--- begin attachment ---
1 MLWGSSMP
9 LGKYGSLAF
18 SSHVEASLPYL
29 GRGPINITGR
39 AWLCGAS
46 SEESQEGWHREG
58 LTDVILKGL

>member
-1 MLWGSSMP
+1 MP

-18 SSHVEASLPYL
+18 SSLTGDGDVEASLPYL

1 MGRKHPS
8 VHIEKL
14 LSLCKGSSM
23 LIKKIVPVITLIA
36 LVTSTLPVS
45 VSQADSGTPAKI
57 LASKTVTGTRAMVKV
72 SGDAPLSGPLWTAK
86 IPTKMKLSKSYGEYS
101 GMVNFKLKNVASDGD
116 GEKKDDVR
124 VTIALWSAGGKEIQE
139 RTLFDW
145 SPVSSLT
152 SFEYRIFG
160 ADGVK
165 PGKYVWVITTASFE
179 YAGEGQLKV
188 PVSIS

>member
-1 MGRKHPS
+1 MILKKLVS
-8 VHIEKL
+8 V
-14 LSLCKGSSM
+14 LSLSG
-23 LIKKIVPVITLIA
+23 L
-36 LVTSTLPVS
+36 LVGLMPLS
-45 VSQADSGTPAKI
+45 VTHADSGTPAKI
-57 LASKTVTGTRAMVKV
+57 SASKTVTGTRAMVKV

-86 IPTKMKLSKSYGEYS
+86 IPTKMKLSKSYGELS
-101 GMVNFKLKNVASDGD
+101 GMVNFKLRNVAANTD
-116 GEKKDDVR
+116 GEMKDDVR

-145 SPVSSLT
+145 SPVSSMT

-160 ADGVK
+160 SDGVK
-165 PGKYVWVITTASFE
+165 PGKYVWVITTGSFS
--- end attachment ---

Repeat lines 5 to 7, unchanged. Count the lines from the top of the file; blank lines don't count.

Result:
39 AWLCGAS
46 SEESQEGWHREG
58 LTDVILKGL